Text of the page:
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Metric vs. Imperial Hex Keys: Which to Choose? by Hi-Spec

Metric vs. Imperial Hex Keys: Which to Choose?

When it comes to DIY projects, having the right tools is essential. One such tool that every handy person should have in their toolbox is a set of hex keys. However, with two different measurement systems, metric and imperial, it can be challenging to decide which one to choose. 

This article aims to provide an in-depth comparison between metric and imperial hex keys and help you make the right decision for your needs.

Table of Contents

  1. Hex Key Basics
    1.1. What are Hex Keys?
    1.2. Common Uses of Hex Keys 
  2. Metric and Imperial Measurement Systems
    2.1. History and Origin
    2.2. SAE and Metric Units in DIY 
  3. Metric Hex Keys
    3.1. Overview and Sizes
    3.2. Advantages
    3.3. Disadvantages 
  4. Imperial Hex Keys
    4.1. Overview and Sizes
    4.2. Advantages
    4.3. Disadvantages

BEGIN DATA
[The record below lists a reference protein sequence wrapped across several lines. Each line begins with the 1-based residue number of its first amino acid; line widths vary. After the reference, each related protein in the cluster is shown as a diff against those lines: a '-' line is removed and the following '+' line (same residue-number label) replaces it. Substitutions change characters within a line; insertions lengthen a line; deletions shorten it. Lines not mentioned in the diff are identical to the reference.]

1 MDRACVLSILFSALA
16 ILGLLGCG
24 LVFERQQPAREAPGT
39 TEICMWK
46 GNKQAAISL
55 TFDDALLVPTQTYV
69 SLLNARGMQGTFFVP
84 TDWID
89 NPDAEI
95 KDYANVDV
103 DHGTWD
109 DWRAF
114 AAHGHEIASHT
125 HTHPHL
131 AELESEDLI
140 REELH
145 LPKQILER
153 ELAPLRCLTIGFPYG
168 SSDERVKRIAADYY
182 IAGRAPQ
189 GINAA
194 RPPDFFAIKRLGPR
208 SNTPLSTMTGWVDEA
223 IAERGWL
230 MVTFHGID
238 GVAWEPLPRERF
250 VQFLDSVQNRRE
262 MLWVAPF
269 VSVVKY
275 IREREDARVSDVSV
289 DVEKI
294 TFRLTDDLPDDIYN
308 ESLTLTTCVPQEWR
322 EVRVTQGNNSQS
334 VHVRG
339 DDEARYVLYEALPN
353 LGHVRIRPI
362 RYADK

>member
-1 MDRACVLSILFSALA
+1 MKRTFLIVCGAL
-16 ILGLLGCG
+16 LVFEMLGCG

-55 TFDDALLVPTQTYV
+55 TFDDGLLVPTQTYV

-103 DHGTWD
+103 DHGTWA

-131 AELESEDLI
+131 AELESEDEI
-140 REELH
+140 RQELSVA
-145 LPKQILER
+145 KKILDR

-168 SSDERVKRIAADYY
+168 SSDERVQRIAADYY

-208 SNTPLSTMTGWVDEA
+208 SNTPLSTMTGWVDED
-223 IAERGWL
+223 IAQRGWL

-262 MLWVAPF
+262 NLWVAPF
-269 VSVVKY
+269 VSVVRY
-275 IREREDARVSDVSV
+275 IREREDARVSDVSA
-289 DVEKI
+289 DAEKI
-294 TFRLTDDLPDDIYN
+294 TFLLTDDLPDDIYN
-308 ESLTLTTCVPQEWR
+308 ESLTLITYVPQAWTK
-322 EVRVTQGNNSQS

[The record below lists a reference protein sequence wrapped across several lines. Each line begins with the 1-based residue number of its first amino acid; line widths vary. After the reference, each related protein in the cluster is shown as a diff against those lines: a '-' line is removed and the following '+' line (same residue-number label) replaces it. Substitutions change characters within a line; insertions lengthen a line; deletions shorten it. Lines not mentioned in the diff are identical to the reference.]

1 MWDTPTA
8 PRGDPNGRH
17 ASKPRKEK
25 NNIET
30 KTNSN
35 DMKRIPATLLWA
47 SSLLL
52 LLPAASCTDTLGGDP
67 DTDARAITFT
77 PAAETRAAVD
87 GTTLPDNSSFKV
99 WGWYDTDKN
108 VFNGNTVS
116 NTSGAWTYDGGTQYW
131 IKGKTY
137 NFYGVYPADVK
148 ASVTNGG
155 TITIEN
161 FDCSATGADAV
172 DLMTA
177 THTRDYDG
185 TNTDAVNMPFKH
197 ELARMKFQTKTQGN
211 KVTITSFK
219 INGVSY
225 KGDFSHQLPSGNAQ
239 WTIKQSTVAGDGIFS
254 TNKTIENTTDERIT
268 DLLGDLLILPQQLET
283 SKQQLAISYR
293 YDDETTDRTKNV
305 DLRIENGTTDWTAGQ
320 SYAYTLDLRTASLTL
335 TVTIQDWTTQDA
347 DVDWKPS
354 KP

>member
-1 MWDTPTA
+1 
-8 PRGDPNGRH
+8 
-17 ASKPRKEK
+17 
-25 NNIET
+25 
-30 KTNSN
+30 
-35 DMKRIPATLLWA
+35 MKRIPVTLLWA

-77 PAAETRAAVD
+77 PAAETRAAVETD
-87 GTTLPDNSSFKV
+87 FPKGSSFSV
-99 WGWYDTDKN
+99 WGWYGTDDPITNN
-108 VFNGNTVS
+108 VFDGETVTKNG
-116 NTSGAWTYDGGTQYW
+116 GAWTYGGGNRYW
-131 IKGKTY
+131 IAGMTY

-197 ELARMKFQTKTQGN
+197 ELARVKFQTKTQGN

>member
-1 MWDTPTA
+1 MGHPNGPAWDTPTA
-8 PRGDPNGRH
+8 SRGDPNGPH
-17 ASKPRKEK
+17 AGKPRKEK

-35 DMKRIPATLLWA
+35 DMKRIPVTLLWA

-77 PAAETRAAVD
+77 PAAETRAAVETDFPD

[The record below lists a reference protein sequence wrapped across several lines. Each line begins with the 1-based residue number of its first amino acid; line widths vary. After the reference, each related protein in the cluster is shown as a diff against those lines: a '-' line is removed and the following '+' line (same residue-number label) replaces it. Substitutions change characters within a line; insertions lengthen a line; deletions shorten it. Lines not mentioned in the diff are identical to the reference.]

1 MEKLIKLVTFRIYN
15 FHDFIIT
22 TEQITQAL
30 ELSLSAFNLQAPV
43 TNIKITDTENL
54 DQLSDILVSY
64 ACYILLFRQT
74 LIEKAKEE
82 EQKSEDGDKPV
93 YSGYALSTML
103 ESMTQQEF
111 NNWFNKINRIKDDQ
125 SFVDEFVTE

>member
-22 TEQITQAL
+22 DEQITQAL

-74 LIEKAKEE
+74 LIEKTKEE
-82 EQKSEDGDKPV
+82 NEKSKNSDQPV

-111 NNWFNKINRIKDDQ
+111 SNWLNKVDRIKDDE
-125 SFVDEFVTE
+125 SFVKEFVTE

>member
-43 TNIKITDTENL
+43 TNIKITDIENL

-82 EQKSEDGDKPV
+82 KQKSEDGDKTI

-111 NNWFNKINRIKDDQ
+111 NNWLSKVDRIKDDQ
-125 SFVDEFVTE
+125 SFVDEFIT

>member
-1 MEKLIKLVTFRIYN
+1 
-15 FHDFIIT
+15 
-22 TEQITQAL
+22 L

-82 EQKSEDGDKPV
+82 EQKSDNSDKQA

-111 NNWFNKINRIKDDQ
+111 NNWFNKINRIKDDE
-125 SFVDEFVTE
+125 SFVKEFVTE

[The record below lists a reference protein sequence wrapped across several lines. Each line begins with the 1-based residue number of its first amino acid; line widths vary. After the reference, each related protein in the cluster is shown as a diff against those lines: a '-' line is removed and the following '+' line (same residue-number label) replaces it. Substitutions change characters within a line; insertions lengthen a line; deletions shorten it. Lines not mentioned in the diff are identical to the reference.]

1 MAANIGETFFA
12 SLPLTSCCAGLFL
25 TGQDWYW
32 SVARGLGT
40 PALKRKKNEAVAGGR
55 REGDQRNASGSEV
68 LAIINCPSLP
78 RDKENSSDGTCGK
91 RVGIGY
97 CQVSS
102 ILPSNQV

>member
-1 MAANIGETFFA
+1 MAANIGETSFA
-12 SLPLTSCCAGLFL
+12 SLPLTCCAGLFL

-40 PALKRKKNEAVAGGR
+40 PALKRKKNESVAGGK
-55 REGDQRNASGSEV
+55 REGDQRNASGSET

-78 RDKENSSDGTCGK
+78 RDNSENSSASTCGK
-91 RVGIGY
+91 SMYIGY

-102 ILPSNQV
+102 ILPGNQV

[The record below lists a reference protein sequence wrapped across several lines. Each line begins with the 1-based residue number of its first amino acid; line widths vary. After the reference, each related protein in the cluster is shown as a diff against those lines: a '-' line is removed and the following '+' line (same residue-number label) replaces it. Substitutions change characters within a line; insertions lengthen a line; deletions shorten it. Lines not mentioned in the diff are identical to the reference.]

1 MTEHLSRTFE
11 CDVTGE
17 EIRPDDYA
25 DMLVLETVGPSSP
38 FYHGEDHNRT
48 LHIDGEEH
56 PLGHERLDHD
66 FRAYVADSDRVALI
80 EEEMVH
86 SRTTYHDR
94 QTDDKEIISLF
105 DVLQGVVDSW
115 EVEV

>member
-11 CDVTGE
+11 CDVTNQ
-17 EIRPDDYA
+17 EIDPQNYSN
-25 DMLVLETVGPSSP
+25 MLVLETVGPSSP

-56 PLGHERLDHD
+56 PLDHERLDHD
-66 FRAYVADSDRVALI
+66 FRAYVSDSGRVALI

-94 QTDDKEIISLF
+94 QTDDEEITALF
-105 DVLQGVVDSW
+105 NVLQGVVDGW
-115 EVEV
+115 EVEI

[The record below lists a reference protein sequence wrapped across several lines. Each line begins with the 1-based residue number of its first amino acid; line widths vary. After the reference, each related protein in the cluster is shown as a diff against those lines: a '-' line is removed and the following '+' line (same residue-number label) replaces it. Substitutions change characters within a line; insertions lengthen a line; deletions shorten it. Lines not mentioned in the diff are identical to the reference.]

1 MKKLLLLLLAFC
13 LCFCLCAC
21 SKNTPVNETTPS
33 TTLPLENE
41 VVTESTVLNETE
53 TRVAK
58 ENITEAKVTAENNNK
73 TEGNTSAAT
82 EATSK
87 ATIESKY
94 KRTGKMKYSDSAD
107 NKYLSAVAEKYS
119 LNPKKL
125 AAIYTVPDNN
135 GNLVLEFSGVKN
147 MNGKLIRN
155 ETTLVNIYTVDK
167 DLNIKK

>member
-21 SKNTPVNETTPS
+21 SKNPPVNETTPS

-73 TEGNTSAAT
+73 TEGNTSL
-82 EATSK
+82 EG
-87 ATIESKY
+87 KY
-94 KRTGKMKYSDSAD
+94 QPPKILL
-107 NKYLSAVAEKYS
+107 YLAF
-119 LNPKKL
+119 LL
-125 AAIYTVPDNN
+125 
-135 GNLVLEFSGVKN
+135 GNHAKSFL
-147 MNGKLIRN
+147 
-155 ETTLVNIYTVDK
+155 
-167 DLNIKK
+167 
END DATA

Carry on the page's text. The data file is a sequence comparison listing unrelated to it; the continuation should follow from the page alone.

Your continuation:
5. How to Choose Between Metric and Imperial Hex Keys
    5.1. Consider Your Project Needs
    5.2. Evaluate Your Tool Collection
    5.3. Assess Compatibility with Existing Equipment 
  6. Conclusion 

Hex Key Basics

What are Hex Keys?

Hex keys, also known as Allen keys or Allen wrenches, are small L-shaped or T-shaped hand tools used to drive bolts and screws with hexagonal sockets. They come in various sizes, typically measured in inches (imperial) or millimeters (metric). Made of steel, these tools are known for their durability and versatility.

Common Uses of Hex Keys

Hex keys are widely used across various industries and DIY projects. Some common uses include:

  • Assembling furniture: Flat-pack furniture often comes with hex bolts and screws that require hex keys for assembly. 
  • Repairing bicycles: Hex keys are used to adjust and tighten various parts of a bicycle, such as the seat, handlebars, and brakes.